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would have known about this coolant pump, insane placeme
The LLT (and resultant LFX) is supposed to be a significant improvement from the LY7, but is still said to be questionable due to the issues that you mentioned. It's one of the things that makes me slightly less passionate about the Cadillac CTS Wagon than I otherwise would be (aside from price, scarcity, and fears of AWD problems being added to the list of potential troubles with the powertrain). The funny thing is, at the end of the day, the MKS, Taurus, and MKX offer such a superior value to their competitors on my short list that, even with the potential $1200+ waterpump problem looming, they're still superior (or at least even with) the others. It definitely levels the playing field at least.
6 equipped vehicles befo

The GM SUVs & Sedans, even the spartan base V6 Impala are pretty competitive with any Ford product you can name at comparable prices, IMHO. There are things that GM designers seem to always have the edge on Ford's too. Like that GD glare on the info & function read out screen , that I cant read in bright sunlight on my Taurus! At least GM had the sense to put a "visor" over their screen, even on their cheaper vehicles too! & talk about the bothersome Ford Sinc system on my 2015, it's not user friendly at all. GM had the common sense too, to NOT put the coolant pump, inside the engine too, a BIG plus for them! Ford always seems to skimp too much. Anyway , considering the service I got at the Ford dealer & the WP issue , discount plan or not, this will be my last Ford I'll ever buy, unless they come out with something really innovative in design or function , which Ford usually never does. From the 1970s on , they seemed to be terrified to put out vehicles styled a cycle or so ahead of their competition.
 

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The 83 Thunderbird and 86 Taurus styling was light years ahead of every other manufacturer on the planet who were still building ugly cars that looked like boxes. Engine wise, consider the 80s Mustang SVO and Thunderbird Turbo Coupe with the 2.3 SOHC intercooled turbo engine that, with a few inexpensive mods, could easily put most V8s to shame and get 26+ mpg any day of the week.

Ford has lost its edge since then, turning out bland vehicles, many with questionable ergonomics and reliability. Quite sad.
 

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Every sedan still on the market is styled aggressively because of Ford's hard strike with the 2013 Fusion redesign.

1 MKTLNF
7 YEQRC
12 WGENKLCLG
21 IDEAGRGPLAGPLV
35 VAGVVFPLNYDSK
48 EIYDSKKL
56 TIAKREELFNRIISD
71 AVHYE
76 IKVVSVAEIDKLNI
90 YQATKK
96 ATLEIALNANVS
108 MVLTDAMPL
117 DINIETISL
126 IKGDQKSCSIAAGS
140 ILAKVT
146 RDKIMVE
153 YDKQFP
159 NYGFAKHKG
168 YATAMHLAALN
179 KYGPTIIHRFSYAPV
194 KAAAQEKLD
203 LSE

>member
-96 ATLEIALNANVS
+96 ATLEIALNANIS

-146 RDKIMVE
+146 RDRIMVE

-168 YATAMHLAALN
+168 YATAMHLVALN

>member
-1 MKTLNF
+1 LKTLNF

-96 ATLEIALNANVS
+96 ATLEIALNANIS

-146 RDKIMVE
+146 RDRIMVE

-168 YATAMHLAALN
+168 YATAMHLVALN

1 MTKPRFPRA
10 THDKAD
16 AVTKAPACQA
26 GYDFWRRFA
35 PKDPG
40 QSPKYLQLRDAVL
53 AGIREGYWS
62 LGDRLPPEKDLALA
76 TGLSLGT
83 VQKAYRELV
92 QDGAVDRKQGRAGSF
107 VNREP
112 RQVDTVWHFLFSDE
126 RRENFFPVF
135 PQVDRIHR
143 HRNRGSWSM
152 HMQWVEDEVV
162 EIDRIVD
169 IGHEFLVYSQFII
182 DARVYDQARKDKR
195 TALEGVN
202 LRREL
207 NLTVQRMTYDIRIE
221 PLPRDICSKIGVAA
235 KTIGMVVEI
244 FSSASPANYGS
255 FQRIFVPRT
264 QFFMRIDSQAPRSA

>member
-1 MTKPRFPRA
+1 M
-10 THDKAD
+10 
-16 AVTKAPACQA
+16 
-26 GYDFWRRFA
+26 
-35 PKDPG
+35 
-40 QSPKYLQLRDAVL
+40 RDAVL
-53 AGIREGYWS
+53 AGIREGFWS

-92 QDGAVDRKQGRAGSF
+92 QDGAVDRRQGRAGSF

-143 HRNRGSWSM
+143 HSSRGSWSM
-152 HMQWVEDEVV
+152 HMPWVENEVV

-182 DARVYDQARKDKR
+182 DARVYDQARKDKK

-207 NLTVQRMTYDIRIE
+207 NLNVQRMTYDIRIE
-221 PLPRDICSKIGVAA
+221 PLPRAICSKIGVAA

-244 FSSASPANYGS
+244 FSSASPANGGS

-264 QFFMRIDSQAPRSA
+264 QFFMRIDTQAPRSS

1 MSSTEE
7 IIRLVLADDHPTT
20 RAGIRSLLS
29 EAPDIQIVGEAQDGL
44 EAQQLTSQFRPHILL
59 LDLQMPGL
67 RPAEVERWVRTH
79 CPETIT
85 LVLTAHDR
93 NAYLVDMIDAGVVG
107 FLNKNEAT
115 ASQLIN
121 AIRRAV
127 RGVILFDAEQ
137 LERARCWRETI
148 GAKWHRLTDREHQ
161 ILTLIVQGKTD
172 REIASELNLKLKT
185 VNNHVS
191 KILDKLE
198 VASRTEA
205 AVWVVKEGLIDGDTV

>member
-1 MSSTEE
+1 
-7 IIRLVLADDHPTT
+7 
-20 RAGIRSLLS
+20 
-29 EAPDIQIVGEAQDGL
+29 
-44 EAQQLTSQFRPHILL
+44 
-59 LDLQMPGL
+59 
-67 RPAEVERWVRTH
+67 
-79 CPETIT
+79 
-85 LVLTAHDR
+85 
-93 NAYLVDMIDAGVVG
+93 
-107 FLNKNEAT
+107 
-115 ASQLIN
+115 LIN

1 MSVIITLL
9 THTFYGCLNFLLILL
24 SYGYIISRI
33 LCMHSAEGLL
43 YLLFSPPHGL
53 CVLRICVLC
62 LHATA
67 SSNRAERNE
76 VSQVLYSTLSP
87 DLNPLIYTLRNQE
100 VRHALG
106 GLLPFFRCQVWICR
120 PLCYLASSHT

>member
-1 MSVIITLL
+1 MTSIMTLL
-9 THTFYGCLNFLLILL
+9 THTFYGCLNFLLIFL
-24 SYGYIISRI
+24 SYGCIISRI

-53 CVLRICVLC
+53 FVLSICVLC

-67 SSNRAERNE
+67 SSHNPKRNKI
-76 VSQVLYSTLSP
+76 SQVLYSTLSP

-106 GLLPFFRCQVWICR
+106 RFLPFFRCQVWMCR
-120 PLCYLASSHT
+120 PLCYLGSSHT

GM and FCA still haven't produced a Raptor competitor, and Ford sells those hand over fist with impressive margins.

They delivered an uppercut to GM two years ago with the new Expedition and Navigator, so much so that GM was forced to cancel their planned refresh in favor of a full rework on their SUV triplets, and might finally be modernizing them (IRS, among other things).

The new Bronco (not the Baby Bronco also in development, likely to be called the Maverick) is being developed to strike right at the Wrangler, as Ford wants to be the leader in off-road vehicles. Manual transmission, solid front axle, two and four door options, manual lockers, etc.

The new Super Duty pushes out 1050 pound feet of torque from the in-house 6.7L Scorpion diesel and can tow 37,000 pounds. And it's joined by Ford's first new clean sheet pushrod V8 in decades, which already is class leading in power output.


Lot of stuff for a company without an edge.
 

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I would not expect to make it 275,000 miles on a water pump in the duratec 35 or 37, this is extreme wishful thinking. I have a 2011 SEL @ 190k that I just had to replace the water pump for mixing coolant into oil and possibly vice-versa a few days ago, including the thermostat to water pump pipe due to it leaking out on the top of the motor. On 11/29/2010 they began a "late-build" for the 35 motor, my taurus was built in 12/10, the early build is the one I believe that you hear about not making it past 100k without a major mechanical water pump failure. The timing chain goes from a single tiny link (like the normal secondary chains) to a very thick multi-linked "silent chain" or heavy duty chain, this requires the late-build water pump to have a dual sprocket instead of the early-build single sprocket. The crank sprocket on the late-build is also a few millimeters wider on the teeth.

I believe that the late-build was a quick fix to help and make sure the pump and timing assembly last a decent amount of time, and in my case, that seems to have worked, there is no doubt in my mind that if I had the early build prior to 11/29/2010, my motor would be totaled from the typical water pump failure.